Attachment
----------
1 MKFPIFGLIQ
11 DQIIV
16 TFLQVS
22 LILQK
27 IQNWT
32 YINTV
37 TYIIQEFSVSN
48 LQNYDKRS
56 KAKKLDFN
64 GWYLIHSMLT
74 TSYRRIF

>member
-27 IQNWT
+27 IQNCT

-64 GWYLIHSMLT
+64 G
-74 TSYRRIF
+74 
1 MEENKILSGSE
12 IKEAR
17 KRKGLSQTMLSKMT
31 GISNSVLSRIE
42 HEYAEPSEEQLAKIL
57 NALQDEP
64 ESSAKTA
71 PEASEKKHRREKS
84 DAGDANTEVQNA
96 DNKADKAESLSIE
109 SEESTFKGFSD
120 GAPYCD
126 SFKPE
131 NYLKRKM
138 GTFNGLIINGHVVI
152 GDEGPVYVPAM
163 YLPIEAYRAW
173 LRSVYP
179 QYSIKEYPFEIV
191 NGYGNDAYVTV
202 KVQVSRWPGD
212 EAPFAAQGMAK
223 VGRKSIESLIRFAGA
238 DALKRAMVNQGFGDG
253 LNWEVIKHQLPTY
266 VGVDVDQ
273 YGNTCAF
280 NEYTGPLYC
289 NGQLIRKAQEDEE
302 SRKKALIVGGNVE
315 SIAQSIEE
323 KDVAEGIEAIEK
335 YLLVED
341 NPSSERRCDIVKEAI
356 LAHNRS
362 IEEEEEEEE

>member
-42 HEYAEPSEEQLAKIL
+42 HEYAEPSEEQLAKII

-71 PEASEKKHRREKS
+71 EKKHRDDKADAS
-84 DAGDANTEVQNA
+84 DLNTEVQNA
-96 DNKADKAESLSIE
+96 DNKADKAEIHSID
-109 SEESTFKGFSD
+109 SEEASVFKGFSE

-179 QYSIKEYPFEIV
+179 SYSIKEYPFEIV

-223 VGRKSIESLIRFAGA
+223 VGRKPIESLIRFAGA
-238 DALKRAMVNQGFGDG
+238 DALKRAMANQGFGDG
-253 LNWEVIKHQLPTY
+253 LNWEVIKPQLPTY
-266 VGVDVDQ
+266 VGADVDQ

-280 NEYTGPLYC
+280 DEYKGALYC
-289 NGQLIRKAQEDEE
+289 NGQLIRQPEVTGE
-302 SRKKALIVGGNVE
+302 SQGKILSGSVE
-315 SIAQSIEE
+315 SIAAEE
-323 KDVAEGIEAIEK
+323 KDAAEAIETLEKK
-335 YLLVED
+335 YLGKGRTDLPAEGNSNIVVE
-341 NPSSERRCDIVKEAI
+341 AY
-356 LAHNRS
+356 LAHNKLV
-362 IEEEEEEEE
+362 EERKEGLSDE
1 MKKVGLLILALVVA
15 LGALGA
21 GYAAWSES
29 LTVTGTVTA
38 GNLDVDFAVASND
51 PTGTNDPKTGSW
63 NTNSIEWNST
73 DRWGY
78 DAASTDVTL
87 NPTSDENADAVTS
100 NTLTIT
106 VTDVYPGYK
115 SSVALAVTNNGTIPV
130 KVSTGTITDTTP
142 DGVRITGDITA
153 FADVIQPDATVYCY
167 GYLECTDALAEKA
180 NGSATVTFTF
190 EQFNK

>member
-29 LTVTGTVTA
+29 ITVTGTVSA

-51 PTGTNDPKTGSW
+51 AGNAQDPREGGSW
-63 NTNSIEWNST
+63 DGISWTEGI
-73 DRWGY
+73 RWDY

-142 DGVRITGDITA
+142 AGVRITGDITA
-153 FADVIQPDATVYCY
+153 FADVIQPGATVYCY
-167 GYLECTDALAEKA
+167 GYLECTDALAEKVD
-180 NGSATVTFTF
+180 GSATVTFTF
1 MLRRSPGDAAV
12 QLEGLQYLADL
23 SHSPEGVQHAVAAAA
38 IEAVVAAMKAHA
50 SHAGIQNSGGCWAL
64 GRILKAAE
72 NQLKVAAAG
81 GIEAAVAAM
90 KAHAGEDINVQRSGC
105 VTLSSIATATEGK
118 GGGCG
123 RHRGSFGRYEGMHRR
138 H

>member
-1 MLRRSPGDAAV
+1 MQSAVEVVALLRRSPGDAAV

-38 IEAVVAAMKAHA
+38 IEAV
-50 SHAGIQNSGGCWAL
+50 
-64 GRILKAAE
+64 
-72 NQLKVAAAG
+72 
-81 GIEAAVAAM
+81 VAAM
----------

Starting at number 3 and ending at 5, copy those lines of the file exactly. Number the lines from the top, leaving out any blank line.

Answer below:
16 TFLQVS
22 LILQK
27 IQNWT